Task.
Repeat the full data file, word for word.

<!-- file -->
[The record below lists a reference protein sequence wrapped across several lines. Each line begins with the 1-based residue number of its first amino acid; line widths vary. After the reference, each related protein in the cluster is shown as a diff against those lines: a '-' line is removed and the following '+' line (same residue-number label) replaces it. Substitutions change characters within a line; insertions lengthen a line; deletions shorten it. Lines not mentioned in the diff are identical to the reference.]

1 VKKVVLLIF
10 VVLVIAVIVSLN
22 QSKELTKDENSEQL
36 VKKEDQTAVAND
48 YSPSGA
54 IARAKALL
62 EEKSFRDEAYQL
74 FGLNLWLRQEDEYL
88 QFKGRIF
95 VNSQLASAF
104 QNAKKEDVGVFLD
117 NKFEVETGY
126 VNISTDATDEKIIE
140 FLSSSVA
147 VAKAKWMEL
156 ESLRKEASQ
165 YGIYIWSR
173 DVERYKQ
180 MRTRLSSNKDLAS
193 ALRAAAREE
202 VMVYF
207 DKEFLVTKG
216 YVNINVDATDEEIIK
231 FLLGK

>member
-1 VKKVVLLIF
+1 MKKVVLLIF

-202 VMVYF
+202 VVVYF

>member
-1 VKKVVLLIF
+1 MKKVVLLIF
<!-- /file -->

[The record below lists a reference protein sequence wrapped across several lines. Each line begins with the 1-based residue number of its first amino acid; line widths vary. After the reference, each related protein in the cluster is shown as a diff against those lines: a '-' line is removed and the following '+' line (same residue-number label) replaces it. Substitutions change characters within a line; insertions lengthen a line; deletions shorten it. Lines not mentioned in the diff are identical to the reference.]

1 VKKVVLLIF
10 VVLVIAVIVSLN
22 QSKELTKDENSEQL
36 VKKEDQTAVAND
48 YSPSGA
54 IARAKALL
62 EEKSFRDEAYQL
74 FGLNLWLRQEDEYL
88 QFKGRIF
95 VNSQLASAF
104 QNAKKEDVGVFLD
117 NKFEVETGY
126 VNISTDATDEKIIE
140 FLSSSVA
147 VAKAKWMEL
156 ESLRKEASQ
165 YGIYIWSR
173 DVERYKQ
180 MRTRLSSNKDLAS
193 ALRAAAREE
202 VMVYF
207 DKEFLVTKG
216 YVNINVDATDEEIIK
231 FLLGK

>member
-1 VKKVVLLIF
+1 MKKVVLLIF

-202 VMVYF
+202 VVVYF

>member
-1 VKKVVLLIF
+1 MKKVVLLIF